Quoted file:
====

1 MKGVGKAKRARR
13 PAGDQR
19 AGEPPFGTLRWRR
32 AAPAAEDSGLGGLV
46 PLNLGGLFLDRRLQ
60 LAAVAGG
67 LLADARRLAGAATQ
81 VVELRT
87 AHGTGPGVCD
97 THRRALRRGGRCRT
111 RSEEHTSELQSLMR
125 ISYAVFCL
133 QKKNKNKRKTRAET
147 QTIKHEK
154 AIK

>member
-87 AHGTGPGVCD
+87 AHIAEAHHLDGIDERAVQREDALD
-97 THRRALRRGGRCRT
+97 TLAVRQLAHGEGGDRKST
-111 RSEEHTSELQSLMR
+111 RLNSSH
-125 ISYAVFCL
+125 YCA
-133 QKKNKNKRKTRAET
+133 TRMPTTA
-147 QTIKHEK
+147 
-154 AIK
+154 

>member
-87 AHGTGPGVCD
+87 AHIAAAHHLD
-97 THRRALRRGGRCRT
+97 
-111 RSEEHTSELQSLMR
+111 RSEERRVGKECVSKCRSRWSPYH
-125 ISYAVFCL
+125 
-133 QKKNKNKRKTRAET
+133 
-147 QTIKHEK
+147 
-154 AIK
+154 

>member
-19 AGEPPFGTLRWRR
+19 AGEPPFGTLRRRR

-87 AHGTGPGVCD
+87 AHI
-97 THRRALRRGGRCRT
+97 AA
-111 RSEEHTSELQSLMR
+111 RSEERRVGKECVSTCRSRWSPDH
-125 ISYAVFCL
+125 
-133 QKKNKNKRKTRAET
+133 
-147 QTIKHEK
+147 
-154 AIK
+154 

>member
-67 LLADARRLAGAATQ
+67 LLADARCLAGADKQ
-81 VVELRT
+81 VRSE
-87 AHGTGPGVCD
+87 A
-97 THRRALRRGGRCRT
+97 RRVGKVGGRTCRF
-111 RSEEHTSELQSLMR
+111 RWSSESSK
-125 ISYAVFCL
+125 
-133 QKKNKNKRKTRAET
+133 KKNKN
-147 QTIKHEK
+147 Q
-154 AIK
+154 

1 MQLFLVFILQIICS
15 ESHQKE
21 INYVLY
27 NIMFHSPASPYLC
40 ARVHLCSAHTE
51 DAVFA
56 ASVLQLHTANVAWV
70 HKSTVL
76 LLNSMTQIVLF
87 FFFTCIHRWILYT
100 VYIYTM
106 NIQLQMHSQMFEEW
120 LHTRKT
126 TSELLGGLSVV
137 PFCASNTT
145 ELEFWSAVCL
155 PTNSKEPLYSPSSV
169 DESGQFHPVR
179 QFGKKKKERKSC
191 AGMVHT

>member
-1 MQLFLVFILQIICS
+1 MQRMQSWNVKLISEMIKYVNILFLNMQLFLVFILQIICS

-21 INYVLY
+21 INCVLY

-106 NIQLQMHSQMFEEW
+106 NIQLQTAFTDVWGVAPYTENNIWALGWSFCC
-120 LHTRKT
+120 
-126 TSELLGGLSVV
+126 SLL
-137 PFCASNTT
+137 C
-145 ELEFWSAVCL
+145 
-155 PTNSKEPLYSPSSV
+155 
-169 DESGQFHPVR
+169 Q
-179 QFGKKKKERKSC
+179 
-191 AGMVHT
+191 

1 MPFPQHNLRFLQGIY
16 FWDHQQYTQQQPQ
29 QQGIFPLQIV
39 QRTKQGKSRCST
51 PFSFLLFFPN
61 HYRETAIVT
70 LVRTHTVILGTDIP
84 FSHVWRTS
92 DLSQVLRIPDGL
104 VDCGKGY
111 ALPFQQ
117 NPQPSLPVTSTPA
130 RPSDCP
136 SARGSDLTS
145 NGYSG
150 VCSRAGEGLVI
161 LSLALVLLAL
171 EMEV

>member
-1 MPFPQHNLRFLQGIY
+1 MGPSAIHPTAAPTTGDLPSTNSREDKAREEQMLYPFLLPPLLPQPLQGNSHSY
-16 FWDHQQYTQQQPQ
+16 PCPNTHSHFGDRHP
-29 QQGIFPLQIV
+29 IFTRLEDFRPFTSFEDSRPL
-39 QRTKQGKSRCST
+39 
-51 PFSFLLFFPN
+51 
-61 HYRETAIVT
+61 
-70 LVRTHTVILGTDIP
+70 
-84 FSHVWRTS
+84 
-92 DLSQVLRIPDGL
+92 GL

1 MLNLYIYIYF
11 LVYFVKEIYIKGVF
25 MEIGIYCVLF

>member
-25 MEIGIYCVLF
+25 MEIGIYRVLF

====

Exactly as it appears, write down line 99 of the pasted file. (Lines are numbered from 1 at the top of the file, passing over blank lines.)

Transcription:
169 DESGQFHPVR